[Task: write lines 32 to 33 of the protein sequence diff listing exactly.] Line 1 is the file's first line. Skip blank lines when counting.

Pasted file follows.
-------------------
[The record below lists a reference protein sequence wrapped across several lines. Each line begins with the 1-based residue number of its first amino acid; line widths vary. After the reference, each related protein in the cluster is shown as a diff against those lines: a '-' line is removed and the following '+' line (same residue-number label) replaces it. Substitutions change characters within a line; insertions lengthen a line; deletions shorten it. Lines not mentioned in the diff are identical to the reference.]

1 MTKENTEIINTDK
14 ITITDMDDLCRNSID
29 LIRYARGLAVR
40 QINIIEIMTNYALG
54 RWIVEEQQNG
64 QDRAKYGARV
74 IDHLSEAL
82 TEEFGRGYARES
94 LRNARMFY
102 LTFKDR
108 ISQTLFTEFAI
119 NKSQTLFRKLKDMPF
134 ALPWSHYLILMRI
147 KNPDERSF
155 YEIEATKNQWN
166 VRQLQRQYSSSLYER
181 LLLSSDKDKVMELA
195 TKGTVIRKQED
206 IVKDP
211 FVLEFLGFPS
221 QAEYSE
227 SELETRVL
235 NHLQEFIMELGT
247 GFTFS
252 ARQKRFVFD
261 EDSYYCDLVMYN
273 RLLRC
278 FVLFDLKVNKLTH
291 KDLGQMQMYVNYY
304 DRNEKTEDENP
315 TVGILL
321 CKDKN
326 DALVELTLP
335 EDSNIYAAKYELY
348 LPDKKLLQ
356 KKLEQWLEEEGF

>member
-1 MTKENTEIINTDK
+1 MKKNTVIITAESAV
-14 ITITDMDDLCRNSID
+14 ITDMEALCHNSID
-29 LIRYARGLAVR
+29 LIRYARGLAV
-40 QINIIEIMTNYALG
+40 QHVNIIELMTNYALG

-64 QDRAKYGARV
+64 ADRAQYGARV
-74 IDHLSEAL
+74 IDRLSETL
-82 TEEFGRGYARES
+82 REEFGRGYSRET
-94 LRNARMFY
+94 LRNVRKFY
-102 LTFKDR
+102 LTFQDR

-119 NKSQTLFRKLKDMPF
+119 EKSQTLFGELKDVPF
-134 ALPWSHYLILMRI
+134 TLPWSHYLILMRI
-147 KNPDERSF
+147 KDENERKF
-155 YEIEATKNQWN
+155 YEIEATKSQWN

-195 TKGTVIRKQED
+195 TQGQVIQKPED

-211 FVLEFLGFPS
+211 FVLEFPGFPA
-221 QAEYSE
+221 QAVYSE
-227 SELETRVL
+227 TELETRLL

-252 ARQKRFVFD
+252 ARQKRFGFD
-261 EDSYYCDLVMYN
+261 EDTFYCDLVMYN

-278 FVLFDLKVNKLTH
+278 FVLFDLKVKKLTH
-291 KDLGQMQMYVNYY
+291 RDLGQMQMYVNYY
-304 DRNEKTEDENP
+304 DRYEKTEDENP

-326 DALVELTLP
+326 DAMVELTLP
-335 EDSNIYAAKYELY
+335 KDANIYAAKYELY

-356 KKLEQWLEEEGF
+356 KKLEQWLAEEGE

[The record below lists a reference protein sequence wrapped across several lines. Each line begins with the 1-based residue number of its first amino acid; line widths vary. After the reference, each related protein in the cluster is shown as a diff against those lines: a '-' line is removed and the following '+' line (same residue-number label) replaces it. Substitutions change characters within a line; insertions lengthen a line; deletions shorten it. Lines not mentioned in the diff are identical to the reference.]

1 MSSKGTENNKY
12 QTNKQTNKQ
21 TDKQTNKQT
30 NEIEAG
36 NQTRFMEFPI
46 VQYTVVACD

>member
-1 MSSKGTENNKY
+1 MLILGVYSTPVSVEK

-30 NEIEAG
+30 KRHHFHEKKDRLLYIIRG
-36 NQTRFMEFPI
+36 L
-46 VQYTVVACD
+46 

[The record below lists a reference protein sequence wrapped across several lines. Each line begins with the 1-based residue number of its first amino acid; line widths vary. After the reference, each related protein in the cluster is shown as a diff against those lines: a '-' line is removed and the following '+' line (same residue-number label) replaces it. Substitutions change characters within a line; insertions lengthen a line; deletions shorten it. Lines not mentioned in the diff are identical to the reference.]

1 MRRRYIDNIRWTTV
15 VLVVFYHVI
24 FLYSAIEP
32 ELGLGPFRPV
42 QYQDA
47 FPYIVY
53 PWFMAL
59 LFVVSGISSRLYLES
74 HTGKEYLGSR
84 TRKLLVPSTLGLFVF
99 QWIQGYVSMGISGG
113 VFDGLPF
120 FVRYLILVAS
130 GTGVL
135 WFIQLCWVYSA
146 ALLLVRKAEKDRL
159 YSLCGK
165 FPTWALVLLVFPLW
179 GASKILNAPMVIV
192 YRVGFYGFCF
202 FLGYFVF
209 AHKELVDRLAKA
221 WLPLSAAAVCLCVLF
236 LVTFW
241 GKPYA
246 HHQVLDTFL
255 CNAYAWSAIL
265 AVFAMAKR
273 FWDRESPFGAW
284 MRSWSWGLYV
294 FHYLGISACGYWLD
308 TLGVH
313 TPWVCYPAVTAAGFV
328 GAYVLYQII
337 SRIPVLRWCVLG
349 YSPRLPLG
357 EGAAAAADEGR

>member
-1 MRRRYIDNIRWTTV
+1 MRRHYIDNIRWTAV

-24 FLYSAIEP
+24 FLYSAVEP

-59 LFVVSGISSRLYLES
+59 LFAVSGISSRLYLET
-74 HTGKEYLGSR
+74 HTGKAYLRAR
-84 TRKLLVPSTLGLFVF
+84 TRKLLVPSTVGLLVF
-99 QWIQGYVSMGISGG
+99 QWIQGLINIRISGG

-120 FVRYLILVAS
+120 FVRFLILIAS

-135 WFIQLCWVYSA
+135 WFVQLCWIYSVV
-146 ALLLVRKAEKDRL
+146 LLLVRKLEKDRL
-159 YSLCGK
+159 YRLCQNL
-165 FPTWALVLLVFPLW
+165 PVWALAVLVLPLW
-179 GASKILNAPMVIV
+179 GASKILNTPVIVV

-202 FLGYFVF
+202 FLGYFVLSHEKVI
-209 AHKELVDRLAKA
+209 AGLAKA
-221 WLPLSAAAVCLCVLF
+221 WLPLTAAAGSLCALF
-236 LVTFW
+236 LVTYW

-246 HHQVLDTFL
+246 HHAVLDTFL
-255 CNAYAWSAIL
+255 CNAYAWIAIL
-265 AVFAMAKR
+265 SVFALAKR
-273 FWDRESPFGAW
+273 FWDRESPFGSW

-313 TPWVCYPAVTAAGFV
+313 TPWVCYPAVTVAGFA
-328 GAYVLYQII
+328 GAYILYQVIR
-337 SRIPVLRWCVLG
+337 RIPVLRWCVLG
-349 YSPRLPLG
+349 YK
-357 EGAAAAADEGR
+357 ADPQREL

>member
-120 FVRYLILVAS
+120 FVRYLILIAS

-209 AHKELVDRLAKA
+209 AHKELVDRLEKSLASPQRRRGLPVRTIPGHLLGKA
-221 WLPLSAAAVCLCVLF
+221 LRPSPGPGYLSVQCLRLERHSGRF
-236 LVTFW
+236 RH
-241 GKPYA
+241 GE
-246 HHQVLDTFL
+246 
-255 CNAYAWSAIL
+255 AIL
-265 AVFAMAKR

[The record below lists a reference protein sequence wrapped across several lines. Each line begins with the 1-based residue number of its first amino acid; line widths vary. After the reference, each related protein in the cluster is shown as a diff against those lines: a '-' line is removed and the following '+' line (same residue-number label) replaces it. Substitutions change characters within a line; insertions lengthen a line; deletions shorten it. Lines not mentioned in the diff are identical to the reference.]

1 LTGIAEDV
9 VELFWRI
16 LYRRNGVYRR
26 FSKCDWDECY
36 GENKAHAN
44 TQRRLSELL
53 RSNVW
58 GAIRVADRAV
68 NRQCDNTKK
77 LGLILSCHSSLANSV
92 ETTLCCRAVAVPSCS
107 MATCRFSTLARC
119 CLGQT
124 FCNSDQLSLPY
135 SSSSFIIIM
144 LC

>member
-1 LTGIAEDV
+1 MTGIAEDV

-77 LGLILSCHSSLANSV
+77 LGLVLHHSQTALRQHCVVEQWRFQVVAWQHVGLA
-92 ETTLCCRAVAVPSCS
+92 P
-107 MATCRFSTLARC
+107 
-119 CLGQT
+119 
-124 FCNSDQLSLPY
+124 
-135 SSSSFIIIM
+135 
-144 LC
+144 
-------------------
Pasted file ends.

315 TVGILL
321 CKDKN